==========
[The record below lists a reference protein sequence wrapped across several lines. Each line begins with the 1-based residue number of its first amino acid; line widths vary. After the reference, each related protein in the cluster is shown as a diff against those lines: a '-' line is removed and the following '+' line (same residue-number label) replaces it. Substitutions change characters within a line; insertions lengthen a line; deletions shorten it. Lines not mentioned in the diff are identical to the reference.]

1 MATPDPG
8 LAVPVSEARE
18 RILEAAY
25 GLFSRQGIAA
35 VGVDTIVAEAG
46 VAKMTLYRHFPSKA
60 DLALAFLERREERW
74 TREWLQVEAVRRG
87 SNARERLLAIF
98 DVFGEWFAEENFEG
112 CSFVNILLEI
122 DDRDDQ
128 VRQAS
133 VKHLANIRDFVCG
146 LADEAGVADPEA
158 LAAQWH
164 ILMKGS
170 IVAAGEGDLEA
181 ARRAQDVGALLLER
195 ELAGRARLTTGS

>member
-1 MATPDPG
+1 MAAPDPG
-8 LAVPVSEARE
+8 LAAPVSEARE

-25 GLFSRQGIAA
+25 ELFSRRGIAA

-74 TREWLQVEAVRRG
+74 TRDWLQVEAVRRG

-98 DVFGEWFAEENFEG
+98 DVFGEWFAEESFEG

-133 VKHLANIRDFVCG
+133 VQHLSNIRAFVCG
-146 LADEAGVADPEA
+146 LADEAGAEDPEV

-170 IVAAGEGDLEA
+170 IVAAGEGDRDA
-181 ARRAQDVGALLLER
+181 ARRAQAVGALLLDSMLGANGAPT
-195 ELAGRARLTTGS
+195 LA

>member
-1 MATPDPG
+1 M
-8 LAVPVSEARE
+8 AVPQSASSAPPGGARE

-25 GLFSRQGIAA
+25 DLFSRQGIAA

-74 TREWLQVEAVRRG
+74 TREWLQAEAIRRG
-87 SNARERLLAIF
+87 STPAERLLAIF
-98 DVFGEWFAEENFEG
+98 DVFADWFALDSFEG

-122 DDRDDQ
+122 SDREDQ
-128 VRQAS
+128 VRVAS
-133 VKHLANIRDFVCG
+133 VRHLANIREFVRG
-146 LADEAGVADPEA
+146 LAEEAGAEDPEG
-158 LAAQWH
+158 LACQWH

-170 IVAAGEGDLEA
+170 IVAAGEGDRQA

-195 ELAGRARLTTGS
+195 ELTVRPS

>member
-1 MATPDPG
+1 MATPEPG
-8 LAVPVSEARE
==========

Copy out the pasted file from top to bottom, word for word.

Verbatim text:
[The record below lists a reference protein sequence wrapped across several lines. Each line begins with the 1-based residue number of its first amino acid; line widths vary. After the reference, each related protein in the cluster is shown as a diff against those lines: a '-' line is removed and the following '+' line (same residue-number label) replaces it. Substitutions change characters within a line; insertions lengthen a line; deletions shorten it. Lines not mentioned in the diff are identical to the reference.]

1 MATPDPG
8 LAVPVSEARE
18 RILEAAY
25 GLFSRQGIAA
35 VGVDTIVAEAG
46 VAKMTLYRHFPSKA
60 DLALAFLERREERW
74 TREWLQVEAVRRG
87 SNARERLLAIF
98 DVFGEWFAEENFEG
112 CSFVNILLEI
122 DDRDDQ
128 VRQAS
133 VKHLANIRDFVCG
146 LADEAGVADPEA
158 LAAQWH
164 ILMKGS
170 IVAAGEGDLEA
181 ARRAQDVGALLLER
195 ELAGRARLTTGS

>member
-1 MATPDPG
+1 MAAPDPG
-8 LAVPVSEARE
+8 LAAPVSEARE

-25 GLFSRQGIAA
+25 ELFSRRGIAA

-74 TREWLQVEAVRRG
+74 TRDWLQVEAVRRG

-98 DVFGEWFAEENFEG
+98 DVFGEWFAEESFEG

-133 VKHLANIRDFVCG
+133 VQHLSNIRAFVCG
-146 LADEAGVADPEA
+146 LADEAGAEDPEV

-170 IVAAGEGDLEA
+170 IVAAGEGDRDA
-181 ARRAQDVGALLLER
+181 ARRAQAVGALLLDSMLGANGAPT
-195 ELAGRARLTTGS
+195 LA

>member
-1 MATPDPG
+1 M
-8 LAVPVSEARE
+8 AVPQSASSAPPGGARE

-25 GLFSRQGIAA
+25 DLFSRQGIAA

-74 TREWLQVEAVRRG
+74 TREWLQAEAIRRG
-87 SNARERLLAIF
+87 STPAERLLAIF
-98 DVFGEWFAEENFEG
+98 DVFADWFALDSFEG

-122 DDRDDQ
+122 SDREDQ
-128 VRQAS
+128 VRVAS
-133 VKHLANIRDFVCG
+133 VRHLANIREFVRG
-146 LADEAGVADPEA
+146 LAEEAGAEDPEG
-158 LAAQWH
+158 LACQWH

-170 IVAAGEGDLEA
+170 IVAAGEGDRQA

-195 ELAGRARLTTGS
+195 ELTVRPS

>member
-1 MATPDPG
+1 MATPEPG
-8 LAVPVSEARE